Russian opposition politician Alexei Navalny, who fell ill last week and was administered an IV, has been out of contact with his team for the past three days.
Prison authorities have prevented his legal team from seeing their client, and Navalny has not been present at his court hearings via video link, according to Navalny Team press secretary Kira Yarmysh.
In a statement on Telegram, she wrote:
“Alexei Navalny's lawyers stood all day outside IK-6 and outside IK-7, a special regime colony in the Vladimir Region. Everywhere they were told to “wait,” and in the end they were refused entry everywhere.
The fact that we cannot find Alexei is particularly worrying, as last week he fell ill in his cell: he became dizzy and lay on the floor. Staff rushed over, lowered Alexei's bed and put him on an IV [intravenous drip — translator’s note].
We don't know what it was, but when you consider that he was deprived of food, kept in a punishment cell with no ventilation, and that his walking time was reduced to a minimum, it looks like he fainted from hunger.
Since the incident, [the] lawyers have seen Alexei and he's doing relatively well.
But now it's the third day and we don't know where he is. Also, before that, there were at least occasional letters from him, albeit censored, but all this week there have been no letters. No letters have been delivered to him either.”
In early December, Navalny said he had been informed of new criminal charges against him. The charges, which fall under Article 214 of the Russian Criminal Code (“vandalism motivated by hatred”) carry a punishment of the restriction of freedom for up to three years, compulsory labour for up to three years, or imprisonment for the same period.
On August 4, 2023, the Moscow City Court sentenced Navalny to 19 years in a “special regime” penal colony after finding him guilty of financing extremism, the creation of an extremist community, and inciting extremism.
On September 27, Navalny revealed that he will be transferred to a single cell-type facility (abbreviated as EPKT) for 12 months due to his “incorrigibility.” This is the strictest possible punishment in any Russian prison. Previously, as Navalny pointed out, he had already been sentenced to SUON (strict conditions of serving a sentence), SHIZO (punishment isolator), and PKT (cell-type room).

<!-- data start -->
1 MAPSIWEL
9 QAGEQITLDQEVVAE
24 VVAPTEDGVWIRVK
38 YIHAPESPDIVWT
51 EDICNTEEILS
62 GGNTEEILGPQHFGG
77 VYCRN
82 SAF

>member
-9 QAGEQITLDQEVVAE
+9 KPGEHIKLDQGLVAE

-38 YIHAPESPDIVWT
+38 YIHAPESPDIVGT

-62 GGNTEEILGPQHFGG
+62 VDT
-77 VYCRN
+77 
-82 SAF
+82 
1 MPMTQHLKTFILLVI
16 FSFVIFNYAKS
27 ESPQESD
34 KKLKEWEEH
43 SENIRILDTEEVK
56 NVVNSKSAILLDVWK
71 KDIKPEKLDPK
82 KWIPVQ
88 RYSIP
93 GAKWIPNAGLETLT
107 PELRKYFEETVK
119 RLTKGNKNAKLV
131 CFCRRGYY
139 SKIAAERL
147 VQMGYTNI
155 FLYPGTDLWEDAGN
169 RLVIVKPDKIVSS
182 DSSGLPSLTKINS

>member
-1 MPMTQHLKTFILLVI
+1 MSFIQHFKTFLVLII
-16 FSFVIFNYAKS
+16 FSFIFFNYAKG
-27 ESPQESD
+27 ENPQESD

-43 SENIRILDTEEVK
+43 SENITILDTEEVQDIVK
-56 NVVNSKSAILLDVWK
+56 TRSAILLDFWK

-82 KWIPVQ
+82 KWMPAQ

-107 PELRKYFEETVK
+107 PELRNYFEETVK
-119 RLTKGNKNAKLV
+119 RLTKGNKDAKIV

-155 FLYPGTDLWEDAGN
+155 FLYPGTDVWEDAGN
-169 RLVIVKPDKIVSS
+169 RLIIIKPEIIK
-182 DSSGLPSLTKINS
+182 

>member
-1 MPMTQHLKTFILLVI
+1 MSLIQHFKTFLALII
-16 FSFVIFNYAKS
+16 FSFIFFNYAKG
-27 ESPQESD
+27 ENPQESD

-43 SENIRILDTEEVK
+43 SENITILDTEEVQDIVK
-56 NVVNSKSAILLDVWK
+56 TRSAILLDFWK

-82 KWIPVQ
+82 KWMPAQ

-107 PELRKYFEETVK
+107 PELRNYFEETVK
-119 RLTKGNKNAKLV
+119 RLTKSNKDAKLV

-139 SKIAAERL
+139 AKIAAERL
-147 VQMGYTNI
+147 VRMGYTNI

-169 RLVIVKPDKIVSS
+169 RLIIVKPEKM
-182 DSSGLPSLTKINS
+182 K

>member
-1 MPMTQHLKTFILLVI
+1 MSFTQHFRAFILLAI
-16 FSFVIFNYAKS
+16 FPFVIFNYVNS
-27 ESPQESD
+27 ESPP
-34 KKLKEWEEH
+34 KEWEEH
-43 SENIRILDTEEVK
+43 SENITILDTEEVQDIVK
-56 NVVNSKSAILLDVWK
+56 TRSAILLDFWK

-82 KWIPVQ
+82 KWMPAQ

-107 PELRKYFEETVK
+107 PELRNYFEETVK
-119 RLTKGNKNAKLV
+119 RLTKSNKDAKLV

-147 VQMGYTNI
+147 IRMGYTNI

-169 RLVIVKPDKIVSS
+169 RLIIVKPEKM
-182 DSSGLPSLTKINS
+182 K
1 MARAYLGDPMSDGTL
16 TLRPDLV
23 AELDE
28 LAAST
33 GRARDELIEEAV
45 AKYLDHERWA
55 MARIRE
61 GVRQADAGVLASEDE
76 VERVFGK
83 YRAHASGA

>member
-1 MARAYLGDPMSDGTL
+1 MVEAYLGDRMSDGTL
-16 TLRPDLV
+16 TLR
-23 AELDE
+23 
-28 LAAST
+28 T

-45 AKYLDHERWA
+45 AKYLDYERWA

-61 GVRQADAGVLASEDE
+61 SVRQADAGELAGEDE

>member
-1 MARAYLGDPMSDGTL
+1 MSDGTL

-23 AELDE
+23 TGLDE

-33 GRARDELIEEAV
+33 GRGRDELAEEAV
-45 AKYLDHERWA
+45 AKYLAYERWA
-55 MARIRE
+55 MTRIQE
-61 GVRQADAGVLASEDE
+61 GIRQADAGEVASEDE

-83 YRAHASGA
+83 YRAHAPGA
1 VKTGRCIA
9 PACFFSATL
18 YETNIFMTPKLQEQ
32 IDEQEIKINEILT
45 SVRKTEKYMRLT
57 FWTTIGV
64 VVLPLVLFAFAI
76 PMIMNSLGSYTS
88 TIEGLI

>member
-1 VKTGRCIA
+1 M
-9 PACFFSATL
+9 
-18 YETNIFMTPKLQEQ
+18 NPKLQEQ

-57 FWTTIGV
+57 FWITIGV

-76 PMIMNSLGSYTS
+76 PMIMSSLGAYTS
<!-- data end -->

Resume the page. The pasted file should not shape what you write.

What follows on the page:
Three of Navalny’s lawyers were recently placed on a register of “terrorists and extremists,” after being arrested on suspicion of belonging to an “extremist group.”
Before his January 2021 arrest, Navalny exposed official corruption and led major anti-Kremlin protests across Russia. After recovering from nerve agent poisoning in Germany, executed by Russia’s Federal Security Service (FSB), he returned to Moscow, and was arrested by police officers at passport control at Sheremetyevo Airport.
A joint investigation by Bellingcat, The Insider and CNN, with contributions from Der Spiegel, published in December 2020, revealed the names and ranks of the FSB officers responsible for poisoning Alexei Navalny with the Novichok nerve agent.
After the release of the investigation, Navalny called Konstantin Kudryavtsev, one of the FSB officers mentioned in the report, introducing himself as an assistant to Nikolai Patrushev, the Secretary of Russia’s Security Council. In the conversation that followed, Kudryavtsev gave details of Navalny's poisoning.